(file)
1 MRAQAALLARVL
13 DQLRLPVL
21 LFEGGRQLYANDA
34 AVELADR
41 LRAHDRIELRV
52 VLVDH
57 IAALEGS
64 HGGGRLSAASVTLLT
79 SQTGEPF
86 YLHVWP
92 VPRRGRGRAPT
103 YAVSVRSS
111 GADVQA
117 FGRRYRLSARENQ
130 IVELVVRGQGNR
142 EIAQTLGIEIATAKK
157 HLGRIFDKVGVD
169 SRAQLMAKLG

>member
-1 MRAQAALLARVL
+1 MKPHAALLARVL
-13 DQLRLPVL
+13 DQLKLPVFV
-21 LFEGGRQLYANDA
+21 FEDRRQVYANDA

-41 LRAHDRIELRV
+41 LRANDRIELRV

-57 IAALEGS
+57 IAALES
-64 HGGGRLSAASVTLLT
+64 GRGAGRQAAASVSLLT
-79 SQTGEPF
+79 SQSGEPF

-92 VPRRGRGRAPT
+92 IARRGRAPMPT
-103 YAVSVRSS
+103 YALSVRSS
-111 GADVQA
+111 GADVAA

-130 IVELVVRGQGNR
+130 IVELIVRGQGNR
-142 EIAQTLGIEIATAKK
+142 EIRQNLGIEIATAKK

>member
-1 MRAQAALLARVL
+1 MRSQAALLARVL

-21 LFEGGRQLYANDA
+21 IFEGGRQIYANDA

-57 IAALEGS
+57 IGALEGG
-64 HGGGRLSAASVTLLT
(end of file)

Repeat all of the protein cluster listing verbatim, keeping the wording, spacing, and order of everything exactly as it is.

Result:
1 MRAQAALLARVL
13 DQLRLPVL
21 LFEGGRQLYANDA
34 AVELADR
41 LRAHDRIELRV
52 VLVDH
57 IAALEGS
64 HGGGRLSAASVTLLT
79 SQTGEPF
86 YLHVWP
92 VPRRGRGRAPT
103 YAVSVRSS
111 GADVQA
117 FGRRYRLSARENQ
130 IVELVVRGQGNR
142 EIAQTLGIEIATAKK
157 HLGRIFDKVGVD
169 SRAQLMAKLG

>member
-1 MRAQAALLARVL
+1 MKPHAALLARVL
-13 DQLRLPVL
+13 DQLKLPVFV
-21 LFEGGRQLYANDA
+21 FEDRRQVYANDA

-41 LRAHDRIELRV
+41 LRANDRIELRV

-57 IAALEGS
+57 IAALES
-64 HGGGRLSAASVTLLT
+64 GRGAGRQAAASVSLLT
-79 SQTGEPF
+79 SQSGEPF

-92 VPRRGRGRAPT
+92 IARRGRAPMPT
-103 YAVSVRSS
+103 YALSVRSS
-111 GADVQA
+111 GADVAA

-130 IVELVVRGQGNR
+130 IVELIVRGQGNR
-142 EIAQTLGIEIATAKK
+142 EIRQNLGIEIATAKK

>member
-1 MRAQAALLARVL
+1 MRSQAALLARVL

-21 LFEGGRQLYANDA
+21 IFEGGRQIYANDA

-57 IAALEGS
+57 IGALEGG
-64 HGGGRLSAASVTLLT